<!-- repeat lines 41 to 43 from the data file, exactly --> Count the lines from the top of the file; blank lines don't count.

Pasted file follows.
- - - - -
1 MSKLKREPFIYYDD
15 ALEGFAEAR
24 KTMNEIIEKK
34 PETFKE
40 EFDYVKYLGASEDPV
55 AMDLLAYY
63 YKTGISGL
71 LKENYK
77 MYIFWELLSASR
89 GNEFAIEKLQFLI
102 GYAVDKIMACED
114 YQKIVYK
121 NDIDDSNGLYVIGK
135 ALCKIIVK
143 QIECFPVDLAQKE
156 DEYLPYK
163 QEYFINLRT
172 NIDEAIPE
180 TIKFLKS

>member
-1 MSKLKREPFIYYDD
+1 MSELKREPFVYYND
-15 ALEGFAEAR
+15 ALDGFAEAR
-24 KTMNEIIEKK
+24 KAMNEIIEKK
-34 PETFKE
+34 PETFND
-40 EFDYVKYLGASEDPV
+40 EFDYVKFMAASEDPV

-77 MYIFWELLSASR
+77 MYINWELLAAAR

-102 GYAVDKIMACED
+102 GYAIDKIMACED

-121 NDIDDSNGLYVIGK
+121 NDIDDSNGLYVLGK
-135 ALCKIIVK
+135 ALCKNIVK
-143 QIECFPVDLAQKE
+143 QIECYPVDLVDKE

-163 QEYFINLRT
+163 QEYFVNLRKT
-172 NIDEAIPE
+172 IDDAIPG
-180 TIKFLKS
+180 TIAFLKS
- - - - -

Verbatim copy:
-163 QEYFINLRT
+163 QEYFVNLRKT
-172 NIDEAIPE